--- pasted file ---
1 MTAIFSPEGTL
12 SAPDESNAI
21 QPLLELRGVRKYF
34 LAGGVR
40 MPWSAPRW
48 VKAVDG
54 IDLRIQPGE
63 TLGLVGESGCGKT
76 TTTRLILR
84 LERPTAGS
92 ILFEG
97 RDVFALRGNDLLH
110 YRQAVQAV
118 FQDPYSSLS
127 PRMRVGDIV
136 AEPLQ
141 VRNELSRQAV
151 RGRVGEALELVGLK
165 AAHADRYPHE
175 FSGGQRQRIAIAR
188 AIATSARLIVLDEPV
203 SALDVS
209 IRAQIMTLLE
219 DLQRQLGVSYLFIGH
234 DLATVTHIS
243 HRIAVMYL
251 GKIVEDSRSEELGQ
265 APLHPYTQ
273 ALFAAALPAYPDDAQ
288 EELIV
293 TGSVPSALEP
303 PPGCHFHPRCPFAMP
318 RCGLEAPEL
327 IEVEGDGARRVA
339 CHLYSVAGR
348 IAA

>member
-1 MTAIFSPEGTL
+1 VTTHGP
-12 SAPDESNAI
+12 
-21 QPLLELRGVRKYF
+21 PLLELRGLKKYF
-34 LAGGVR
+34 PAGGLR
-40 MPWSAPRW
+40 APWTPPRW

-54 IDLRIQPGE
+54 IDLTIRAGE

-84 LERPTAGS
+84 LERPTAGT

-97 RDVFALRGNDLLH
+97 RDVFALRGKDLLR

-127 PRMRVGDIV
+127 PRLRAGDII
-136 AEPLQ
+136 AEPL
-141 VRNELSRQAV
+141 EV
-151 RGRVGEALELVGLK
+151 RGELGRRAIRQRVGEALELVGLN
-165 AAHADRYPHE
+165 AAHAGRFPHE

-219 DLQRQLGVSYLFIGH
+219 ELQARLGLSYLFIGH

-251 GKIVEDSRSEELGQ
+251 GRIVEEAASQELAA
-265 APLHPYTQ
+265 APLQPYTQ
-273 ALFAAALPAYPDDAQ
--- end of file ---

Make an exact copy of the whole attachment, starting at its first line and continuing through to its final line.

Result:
1 MTAIFSPEGTL
12 SAPDESNAI
21 QPLLELRGVRKYF
34 LAGGVR
40 MPWSAPRW
48 VKAVDG
54 IDLRIQPGE
63 TLGLVGESGCGKT
76 TTTRLILR
84 LERPTAGS
92 ILFEG
97 RDVFALRGNDLLH
110 YRQAVQAV
118 FQDPYSSLS
127 PRMRVGDIV
136 AEPLQ
141 VRNELSRQAV
151 RGRVGEALELVGLK
165 AAHADRYPHE
175 FSGGQRQRIAIAR
188 AIATSARLIVLDEPV
203 SALDVS
209 IRAQIMTLLE
219 DLQRQLGVSYLFIGH
234 DLATVTHIS
243 HRIAVMYL
251 GKIVEDSRSEELGQ
265 APLHPYTQ
273 ALFAAALPAYPDDAQ
288 EELIV
293 TGSVPSALEP
303 PPGCHFHPRCPFAMP
318 RCGLEAPEL
327 IEVEGDGARRVA
339 CHLYSVAGR
348 IAA

>member
-1 MTAIFSPEGTL
+1 VTTHGP
-12 SAPDESNAI
+12 
-21 QPLLELRGVRKYF
+21 PLLELRGLKKYF
-34 LAGGVR
+34 PAGGLR
-40 MPWSAPRW
+40 APWTPPRW

-54 IDLRIQPGE
+54 IDLTIRAGE

-84 LERPTAGS
+84 LERPTAGT

-97 RDVFALRGNDLLH
+97 RDVFALRGKDLLR

-127 PRMRVGDIV
+127 PRLRAGDII
-136 AEPLQ
+136 AEPL
-141 VRNELSRQAV
+141 EV
-151 RGRVGEALELVGLK
+151 RGELGRRAIRQRVGEALELVGLN
-165 AAHADRYPHE
+165 AAHAGRFPHE

-219 DLQRQLGVSYLFIGH
+219 ELQARLGLSYLFIGH

-251 GKIVEDSRSEELGQ
+251 GRIVEEAASQELAA
-265 APLHPYTQ
+265 APLQPYTQ
-273 ALFAAALPAYPDDAQ